WASHINGTON, July 12, 2016 – Defense Secretary Ash Carter offers details on troop deployment and Iraq campaign with the help of one of his senior commanders. He gives information on the role of the 560 additional U.S. troops the Defense Department announced yesterday will deploy to Iraq to support Iraqi forces combating the Islamic State of Iraq and the Levant.
Carter spoke yesterday in Baghdad to reporters traveling with him. The commander of Combined Joint Task Force Operation Inherent Resolve, Army Lt. Gen. Sean MacFarland, joined Carter for the news briefing.
MacFarland told reporters the troops will serve a support role, “to help expand the base at Qayyarah West airfield into a node that can support the Iraqi security forces as they move forward with the Mosul operation.” He added that some of the troops will help provide “a security envelope” for the force.
Carter noted the airfield is one of two objectives — the other being the town of Makhmur in Erbil province — “that we set some months ago as places from which the Iraqi security forces would position themselves for the southernmost envelopment of Mosul.”
He added, “The whole idea is to envelop Mosul from the north and the south, and then collapse ISIL’s control over it, as has been done in other cities — Hit, Rutbah, Fallujah, Ramadi, and so forth.”
Achieving ‘Important Results’
Carter said Iraqi forces have achieved important results against ISIL, aided by the U.S.-led coalition. “It’s essential that this work continue. It’s not done yet. We still have important work to do here in Iraq and also in Syria,” he said.
The secretary noted that “as we expel ISIL from the major urban areas of Iraq, which the Iraqi security forces with our help are in the process of doing, there will … need to be a larger effort to secure the country.”
In discussions with Iraqi Prime Minister Haider al Abadi, Carter said, the two leaders also discussed possible support from U.S. intelligence and for countering improvised explosive devices for Baghdad, where ISIL has mounted deadly attacks in recent weeks.
Taking Control Away From ISIL
MacFarland emphasized that ISIL’s territorial losses are affecting the group’s ability to mount organized attacks.
“As the enemy loses control over some of these key support nodes, like Manbij [in Syria], and eventually Raqqah and Mosul, they lose a base of operations,” the general said. “They lose finances. They lose the ability to plan, to create the fake documentation that they need to get around the world.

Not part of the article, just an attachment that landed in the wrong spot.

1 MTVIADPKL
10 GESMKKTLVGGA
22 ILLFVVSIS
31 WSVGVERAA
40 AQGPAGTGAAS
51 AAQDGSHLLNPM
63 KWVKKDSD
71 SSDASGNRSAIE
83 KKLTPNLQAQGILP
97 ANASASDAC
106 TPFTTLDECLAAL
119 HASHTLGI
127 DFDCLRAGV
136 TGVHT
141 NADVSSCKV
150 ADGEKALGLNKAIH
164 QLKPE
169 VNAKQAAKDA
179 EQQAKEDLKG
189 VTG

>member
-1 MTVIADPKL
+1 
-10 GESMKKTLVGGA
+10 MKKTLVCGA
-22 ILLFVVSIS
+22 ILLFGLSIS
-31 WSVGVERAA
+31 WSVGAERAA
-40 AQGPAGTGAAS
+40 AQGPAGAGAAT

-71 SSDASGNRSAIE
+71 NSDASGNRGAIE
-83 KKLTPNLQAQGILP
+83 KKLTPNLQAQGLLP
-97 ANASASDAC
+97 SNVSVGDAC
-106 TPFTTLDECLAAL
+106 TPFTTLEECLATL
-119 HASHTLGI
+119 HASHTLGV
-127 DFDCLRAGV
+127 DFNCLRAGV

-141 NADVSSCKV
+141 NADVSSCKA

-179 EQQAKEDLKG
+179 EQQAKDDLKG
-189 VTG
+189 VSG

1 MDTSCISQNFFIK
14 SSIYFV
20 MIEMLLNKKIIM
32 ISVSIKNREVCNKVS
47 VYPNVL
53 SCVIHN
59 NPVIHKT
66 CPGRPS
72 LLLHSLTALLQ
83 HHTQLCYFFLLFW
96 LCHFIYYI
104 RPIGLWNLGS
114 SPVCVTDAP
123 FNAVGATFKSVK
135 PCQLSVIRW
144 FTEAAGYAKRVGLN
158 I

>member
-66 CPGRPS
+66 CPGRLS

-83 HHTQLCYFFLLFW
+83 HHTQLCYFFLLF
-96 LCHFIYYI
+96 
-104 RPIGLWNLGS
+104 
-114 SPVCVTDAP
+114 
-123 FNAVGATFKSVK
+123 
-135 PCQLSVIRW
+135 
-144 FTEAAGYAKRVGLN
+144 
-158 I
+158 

“And they lose financial resources,” he added. “So we don’t know how many acts of terror that we’ve disrupted or prevented so far. It’s impossible to know or to prove. But you have to believe that as we continue to deny the enemy the ability — or a safe haven where they can plan and prepare for these operations — it will eventually support the larger campaign against terror around the world.”
MacFarland said that ISIL is an adaptive enemy that requires an adaptive offense.
“The best defense is a good offense,” the general said. “And by continuing to put pressure on the enemy in places like Raqqah, Mosul [and] Manbij, it does prevent the enemy from really hatching a lot of these types of plots. But we are starting to put pressure on the enemy’s … terror networks, threat networks that are around the capital, and we will continue to ramp that up over time.”
Carter said he and other military leaders will continue to look for ways to accelerate the campaign against ISIL in Syria and Iraq, “consistent with our overall strategic approach, which is to achieve a lasting defeat which means working with capable, motivated local forces that can hold territory and govern territory after ISIL is expelled from it.”
The secretary added, “We will defeat ISIL, I don’t have any doubt about that. But as and when [MacFarland] determines that there are additional capabilities that he needs, again in the enabler role, we will provide them. I will ask the president for them and I have every expectation he will give them.”
‘Getting the Contributions We Need’
MacFarland noted that coordination with the Iraqi government is key to the coalition’s efforts. “Whenever we look for an additional capability to bring into the country, we do that in consultation with the government of Iraq. And that’s an important part of the process. And so far, we’ve had absolutely no issues with getting the approvals that we require,” he said.
“Our coalition partners are also increasing their capabilities here right along with us,” the general continued. “And it’s not just the United States. There is a large coalition and more and more we’re getting the contributions that we need from our partners who, by the way, are decreasing the number of U.S. troops that need to deploy as well.”
MacFarland said the deployment announced yesterday will not put U.S. forces “any closer to the enemy than we’ve been anywhere else.”
“But we need to move to this place so that we can be as close to the fighting as we have been in the Euphrates River Valley fights,” he said.